We compile citations and summaries of about 400 new articles every week.
Email Signup | RSS Feed

HELP: Tutorials | FAQ
CONTACT US: Contact info

Search Results

Journal Article


McDonald N, Yuan Q, Naumann R. Traffic Injury Prev. 2019; ePub(ePub): ePub.


Injury Prevention Research Center, University of North Carolina , Chapel Hill , North Carolina.


(Copyright © 2019, Informa - Taylor and Francis Group)






Objective: E-commerce has increased freight volumes and shifted freight vehicles to local streets and arterials. These changes have caused increasing concern over traffic safety in urban areas, but there has been limited investigation of road safety impacts. To advance understanding of this issue, we examined recent trends in urban freight-related safety in the United States and characteristics of these crashes. Methods: We estimated annual rates of fatal and nonfatal urban freight-related injuries from 2005 through 2015 using data from the NHTSA's Fatal Analysis Reporting System and National Automotive Sampling System General Estimates System. We compared trends in fatal and nonfatal urban freight-related injuries, stratified by road type (interstate vs. not), to overall crash injury trends. We used piecewise linear regression models to test trend changes. We examined and compared specific crash and injury characteristics associated with urban freight-involved crashes, compared to other types of crashes, for the most recent year of data analyzed. Results: Though freight and overall crash fatality rates per vehicle mile traveled declined between 2005 and 2009, increases were observed between 2009 and 2015. Fatality rates increased 3% for all vehicle crashes, 17% for urban freight-involved crashes, and 15% for urban freight-involved crashes not occurring on interstates. Nonfatal injury rates for urban freight-involved crashes rose even more rapidly between 2009 and 2015. Nonfatal injury rates for urban freight-involved crashes increased 45%, rates for urban freight-involved crashes not occurring on interstates increased 40%, and overall nonfatal injury rates for all vehicle crashes increased 3% during this time. Of all urban freight-related crashes resulting in nonfatal injury, the proportion occurring on non-interstate roads increased from 17% to 25% between 2005 and 2015, and these crashes were more likely to occur on weekdays between 6 a.m. and 4 p.m., when freight demand is high, than weekends or evenings. Conclusions: Freight-involved injury and fatality rates are rising more rapidly than overall road traffic-related rates, both in all areas and in urban areas. These crashes are also increasingly occurring on local roads and arterials as opposed to interstates. These findings can help policymakers better understand the changing patterns of freight-related safety issues. As freight volumes increase in commercial and residential areas, planners must increasingly consider freight needs and ensure that space is allocated to this function. Additionally, changes to surveillance systems are necessary to better track burden and risk factors associated with these crashes and inform crash prevention efforts.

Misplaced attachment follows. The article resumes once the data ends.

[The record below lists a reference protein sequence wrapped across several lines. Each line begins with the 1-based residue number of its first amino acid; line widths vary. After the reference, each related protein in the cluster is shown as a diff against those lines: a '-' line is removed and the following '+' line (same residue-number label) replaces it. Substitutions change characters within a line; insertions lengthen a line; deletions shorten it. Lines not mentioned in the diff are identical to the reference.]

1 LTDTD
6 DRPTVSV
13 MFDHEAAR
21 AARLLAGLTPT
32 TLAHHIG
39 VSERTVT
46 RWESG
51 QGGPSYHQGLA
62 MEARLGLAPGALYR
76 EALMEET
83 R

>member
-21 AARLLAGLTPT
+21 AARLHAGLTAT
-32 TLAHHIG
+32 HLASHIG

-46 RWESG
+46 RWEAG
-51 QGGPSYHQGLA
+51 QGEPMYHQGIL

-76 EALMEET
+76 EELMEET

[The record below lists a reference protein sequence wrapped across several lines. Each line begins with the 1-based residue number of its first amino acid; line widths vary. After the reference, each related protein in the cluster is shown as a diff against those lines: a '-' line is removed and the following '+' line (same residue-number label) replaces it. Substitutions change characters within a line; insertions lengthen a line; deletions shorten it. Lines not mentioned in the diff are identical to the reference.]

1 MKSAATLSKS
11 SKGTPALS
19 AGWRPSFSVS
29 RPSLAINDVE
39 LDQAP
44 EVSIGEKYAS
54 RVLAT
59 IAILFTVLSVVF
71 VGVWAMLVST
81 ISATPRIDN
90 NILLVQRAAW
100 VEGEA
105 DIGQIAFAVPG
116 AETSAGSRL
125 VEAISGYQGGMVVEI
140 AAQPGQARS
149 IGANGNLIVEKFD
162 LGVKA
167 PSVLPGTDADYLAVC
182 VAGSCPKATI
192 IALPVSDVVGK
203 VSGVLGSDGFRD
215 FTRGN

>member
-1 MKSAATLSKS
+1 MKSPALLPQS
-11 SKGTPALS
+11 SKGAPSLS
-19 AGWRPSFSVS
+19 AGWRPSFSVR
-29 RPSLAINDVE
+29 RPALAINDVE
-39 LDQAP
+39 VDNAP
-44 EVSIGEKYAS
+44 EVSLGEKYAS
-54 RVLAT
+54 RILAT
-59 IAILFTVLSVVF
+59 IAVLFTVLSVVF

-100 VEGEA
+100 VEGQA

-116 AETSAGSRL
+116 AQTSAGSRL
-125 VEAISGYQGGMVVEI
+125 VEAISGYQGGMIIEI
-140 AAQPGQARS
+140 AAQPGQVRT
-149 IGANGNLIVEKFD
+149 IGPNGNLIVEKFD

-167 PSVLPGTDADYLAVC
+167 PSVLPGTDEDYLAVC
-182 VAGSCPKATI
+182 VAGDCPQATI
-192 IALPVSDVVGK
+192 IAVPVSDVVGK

Language: en


Urban freight road crashes fatalities; injuries e-commerce


All SafetyLit records are available for automatic download to Zotero & Mendeley